The Battle of Britain (3)

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There is no better person to tell the story of the Battle of Britain that the greatest ever Englishman, Sir Winston Churchill:

“The Battle of France is over … the Battle of Britain is about to begin. Upon this battle depends the survival of Christian civilisation. Upon it depends our own British life, and the long continuity of our institutions and our Empire. The whole fury and might of the enemy must very soon be turned on us. Hitler knows that he will have to break us in this island or lose the war. If we can stand up to him, all Europe may be freed and the life of the world may move forward into broad, sunlit uplands. But if we fail, then the whole world, including the United States, including all that we have known and cared for, will sink into the abyss of a new dark age made more sinister, and perhaps more protracted, by the lights of perverted science” :

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“Let us therefore brace ourselves to our duties, and so bear ourselves, that if the British Empire and its Commonwealth last for a thousand years, men will still say, “This was their finest hour.”

He produced a second speech which gave us another memorable phrase:

“The gratitude of every home in our Island, in our Empire, and indeed throughout the world, except in the abodes of the guilty, goes out to the British airmen who, undaunted by odds, unwearied in their constant challenge and mortal danger, are turning the tide of the World War by their prowess and by their devotion. Never in the field of human conflict was so much owed by so many to so few.”

“All hearts go out to the fighter pilots, whose brilliant actions we see with our own eyes day after day, but we must never forget that all the time, night after night, month after month, our bomber squadrons travel far into Germany, find their targets in the darkness by the highest navigational skill, aim their attacks, often under the heaviest fire, often with serious loss, with deliberate, careful discrimination, and inflict shattering blows upon the whole of the technical and war-making structure of the Nazi power.”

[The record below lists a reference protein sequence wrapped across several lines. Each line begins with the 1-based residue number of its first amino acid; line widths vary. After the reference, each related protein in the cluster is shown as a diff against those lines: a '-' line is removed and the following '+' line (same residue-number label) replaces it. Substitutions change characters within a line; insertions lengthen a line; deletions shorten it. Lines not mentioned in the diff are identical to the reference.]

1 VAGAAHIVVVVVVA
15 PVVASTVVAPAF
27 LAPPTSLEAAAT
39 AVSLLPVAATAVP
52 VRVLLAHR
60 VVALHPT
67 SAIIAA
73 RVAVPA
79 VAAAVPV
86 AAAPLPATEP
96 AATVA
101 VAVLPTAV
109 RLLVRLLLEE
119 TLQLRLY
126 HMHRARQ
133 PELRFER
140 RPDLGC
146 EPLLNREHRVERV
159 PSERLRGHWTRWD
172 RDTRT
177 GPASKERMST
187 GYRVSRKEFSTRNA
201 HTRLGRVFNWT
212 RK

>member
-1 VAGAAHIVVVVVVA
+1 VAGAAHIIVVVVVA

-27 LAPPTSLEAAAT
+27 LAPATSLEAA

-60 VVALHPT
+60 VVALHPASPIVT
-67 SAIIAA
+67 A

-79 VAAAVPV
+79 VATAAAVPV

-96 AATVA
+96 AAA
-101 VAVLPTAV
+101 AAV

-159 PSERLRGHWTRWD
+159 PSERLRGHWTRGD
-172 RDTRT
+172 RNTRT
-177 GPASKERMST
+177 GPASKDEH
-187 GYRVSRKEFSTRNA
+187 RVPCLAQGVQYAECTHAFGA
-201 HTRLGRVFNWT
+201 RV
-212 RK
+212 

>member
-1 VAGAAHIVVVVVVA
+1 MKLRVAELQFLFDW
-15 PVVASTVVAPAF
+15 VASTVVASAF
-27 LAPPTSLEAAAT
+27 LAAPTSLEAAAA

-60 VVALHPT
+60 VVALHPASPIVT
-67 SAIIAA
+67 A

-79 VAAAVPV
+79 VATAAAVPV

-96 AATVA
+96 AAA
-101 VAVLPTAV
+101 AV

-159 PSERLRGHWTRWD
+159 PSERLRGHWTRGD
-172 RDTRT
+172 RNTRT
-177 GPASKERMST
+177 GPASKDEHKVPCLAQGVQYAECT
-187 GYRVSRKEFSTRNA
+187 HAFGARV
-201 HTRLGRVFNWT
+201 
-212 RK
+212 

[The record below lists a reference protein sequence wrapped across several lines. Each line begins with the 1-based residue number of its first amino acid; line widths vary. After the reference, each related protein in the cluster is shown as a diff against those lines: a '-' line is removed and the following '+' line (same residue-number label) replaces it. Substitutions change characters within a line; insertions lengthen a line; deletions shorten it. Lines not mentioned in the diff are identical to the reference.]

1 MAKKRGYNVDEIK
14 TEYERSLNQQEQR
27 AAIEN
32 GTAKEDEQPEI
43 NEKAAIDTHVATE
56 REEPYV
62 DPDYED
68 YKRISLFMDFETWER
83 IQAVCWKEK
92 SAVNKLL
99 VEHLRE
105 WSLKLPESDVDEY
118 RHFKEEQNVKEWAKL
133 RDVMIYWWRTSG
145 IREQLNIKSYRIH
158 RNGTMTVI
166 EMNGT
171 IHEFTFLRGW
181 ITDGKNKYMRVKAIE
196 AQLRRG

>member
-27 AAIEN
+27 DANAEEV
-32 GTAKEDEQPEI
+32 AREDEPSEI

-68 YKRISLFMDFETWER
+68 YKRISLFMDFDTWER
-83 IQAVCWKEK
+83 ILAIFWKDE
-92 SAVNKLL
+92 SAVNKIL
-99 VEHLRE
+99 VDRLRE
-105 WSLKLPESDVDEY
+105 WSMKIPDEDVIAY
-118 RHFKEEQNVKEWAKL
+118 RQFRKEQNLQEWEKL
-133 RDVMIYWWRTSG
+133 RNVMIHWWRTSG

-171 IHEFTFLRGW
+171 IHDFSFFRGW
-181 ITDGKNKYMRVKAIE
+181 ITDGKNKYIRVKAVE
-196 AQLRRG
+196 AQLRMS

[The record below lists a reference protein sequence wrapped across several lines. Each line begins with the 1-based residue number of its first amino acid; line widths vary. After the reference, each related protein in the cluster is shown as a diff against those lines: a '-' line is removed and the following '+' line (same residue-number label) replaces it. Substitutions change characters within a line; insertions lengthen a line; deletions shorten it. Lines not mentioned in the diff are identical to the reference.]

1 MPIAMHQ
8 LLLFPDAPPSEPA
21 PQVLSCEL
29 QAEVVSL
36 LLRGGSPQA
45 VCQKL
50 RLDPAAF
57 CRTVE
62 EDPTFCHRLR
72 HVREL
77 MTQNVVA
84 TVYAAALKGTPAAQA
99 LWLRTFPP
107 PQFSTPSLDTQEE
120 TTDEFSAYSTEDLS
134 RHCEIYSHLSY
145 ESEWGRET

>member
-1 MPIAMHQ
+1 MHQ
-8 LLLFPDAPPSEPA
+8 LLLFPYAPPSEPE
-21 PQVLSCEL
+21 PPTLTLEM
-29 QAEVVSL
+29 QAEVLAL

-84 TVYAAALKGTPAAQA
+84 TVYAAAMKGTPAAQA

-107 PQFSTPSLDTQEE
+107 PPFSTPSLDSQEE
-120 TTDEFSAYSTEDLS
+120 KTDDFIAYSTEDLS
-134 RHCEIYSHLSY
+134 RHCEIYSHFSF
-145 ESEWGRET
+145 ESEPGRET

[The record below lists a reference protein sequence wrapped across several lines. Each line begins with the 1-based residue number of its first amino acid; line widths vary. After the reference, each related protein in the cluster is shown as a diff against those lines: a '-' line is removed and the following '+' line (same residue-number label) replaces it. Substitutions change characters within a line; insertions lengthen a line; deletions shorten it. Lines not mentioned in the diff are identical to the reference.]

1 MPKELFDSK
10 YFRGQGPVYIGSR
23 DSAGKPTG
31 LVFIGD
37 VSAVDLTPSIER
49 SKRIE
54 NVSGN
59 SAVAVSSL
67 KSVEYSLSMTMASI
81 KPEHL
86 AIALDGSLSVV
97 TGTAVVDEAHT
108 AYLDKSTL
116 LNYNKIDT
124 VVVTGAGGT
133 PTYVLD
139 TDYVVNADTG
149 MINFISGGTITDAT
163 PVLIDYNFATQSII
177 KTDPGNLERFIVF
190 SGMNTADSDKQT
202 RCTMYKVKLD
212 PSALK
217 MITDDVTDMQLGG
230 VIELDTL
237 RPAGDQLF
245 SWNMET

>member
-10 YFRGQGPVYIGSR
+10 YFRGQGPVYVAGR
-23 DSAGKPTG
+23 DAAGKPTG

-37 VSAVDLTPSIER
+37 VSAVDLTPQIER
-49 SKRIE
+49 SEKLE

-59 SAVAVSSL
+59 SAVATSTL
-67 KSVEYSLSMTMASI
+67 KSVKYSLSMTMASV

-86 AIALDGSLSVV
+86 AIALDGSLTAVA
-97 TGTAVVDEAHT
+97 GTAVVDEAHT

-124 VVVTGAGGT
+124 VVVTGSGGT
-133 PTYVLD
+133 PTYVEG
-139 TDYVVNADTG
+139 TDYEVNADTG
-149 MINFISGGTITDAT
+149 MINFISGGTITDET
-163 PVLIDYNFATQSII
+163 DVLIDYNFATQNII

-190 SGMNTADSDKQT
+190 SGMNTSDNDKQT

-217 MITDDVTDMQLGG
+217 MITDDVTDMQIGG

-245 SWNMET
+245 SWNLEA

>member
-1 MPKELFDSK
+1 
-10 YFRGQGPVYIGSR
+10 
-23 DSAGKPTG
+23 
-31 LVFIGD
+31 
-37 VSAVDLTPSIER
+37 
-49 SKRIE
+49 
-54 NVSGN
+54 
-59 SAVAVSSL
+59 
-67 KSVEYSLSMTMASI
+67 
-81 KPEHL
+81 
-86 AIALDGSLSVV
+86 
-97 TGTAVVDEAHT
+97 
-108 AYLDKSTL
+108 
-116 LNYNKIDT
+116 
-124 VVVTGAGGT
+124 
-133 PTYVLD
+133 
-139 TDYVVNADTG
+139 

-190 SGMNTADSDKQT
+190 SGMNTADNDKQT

We actually know exactly how that phrase “Never in the field….” came about.

On August 20th 1940 Churchill was travelling in a car with Major General Hastings Ismay to give a speech about the Battle of Britain in the House of Commons. Churchill was reading the speech out aloud to Ismay and it was originally “Never in the history of mankind have so many owed so much to so few”. Ismay interrupted him and said “What about Jesus and his disciples?” Churchill concurred and immediately changed it to its present form “Never in the field of human conflict was so much owed by so many to so few.”.


Filed under Aviation, Bomber Command, France, History, Politics

27 responses to “The Battle of Britain (3)

  1. This must never be forgotten

  2. That battle will be studied for centuries to come!

    • It wouldn’t surprise me if it were. Just for the benefit of future generations, the fact that the Luftwaffe stopped attacking the RAF and changed to attacking London instead is what cost them what may well have turned out to have been a relatively easy victory, as we gradually ran out of trained pilots, fighter aircraft and runways without bomb craters in them.

  3. Do you think he had any help with writing those speeches?

  4. I couldn’t agree more with Derrick!

    • Absolutely. It is not difficult to recognise the real villains when they arise and all decent thinking people immediately know that something must be done about, for example, men who cause explosions at pop concerts attended by hordes of 10 year old girls, as happened in Manchester, England, recently.